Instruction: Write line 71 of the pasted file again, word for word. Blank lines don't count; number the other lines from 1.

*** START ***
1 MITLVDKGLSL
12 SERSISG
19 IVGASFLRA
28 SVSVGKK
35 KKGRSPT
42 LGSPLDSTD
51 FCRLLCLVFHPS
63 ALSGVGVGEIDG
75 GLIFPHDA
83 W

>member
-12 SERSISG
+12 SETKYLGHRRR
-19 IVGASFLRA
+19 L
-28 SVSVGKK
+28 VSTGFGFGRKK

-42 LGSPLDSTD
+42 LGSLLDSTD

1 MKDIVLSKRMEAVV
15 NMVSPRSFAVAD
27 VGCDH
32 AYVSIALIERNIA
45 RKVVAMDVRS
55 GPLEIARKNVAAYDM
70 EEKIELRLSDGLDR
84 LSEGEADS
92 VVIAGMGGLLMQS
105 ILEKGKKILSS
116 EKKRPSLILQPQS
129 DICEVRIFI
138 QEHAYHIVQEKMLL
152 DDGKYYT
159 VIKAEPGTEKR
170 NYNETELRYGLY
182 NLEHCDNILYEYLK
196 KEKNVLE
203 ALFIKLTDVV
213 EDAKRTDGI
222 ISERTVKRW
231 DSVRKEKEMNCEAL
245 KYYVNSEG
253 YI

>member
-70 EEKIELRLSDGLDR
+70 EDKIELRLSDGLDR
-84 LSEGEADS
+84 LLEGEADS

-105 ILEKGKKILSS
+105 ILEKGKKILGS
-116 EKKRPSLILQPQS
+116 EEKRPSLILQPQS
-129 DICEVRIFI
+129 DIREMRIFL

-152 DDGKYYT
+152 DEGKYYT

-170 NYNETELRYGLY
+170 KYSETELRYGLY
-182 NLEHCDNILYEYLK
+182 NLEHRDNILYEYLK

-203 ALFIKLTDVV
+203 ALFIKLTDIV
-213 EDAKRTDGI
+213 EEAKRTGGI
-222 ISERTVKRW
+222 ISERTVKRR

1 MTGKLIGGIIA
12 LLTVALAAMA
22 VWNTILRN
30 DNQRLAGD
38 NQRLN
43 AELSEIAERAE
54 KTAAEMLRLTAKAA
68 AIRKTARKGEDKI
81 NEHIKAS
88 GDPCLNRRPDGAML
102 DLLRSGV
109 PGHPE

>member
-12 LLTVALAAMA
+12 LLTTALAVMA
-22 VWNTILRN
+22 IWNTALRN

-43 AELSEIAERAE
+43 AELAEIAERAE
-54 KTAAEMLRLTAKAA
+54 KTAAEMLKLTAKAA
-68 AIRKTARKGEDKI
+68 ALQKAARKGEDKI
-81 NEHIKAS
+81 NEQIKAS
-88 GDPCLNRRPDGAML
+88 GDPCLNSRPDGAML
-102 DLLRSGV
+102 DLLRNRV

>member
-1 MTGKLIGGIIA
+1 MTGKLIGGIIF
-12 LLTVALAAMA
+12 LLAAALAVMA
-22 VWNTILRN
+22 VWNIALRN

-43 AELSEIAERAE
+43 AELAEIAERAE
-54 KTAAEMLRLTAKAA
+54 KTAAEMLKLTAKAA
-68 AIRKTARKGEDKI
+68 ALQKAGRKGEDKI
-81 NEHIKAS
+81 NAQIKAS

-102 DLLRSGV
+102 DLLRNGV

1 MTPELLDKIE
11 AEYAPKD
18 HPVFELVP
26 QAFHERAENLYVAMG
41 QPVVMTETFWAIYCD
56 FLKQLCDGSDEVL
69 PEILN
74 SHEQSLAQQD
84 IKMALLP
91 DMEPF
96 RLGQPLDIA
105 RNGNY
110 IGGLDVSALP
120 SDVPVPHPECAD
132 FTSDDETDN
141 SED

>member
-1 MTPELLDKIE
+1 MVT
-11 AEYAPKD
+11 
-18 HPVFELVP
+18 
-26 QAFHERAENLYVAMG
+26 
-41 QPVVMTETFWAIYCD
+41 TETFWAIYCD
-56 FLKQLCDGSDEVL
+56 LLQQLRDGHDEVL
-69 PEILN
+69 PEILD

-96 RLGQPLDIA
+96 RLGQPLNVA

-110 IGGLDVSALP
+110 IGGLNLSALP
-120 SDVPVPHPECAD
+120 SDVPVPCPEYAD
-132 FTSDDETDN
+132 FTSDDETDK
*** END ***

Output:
38 NQRLN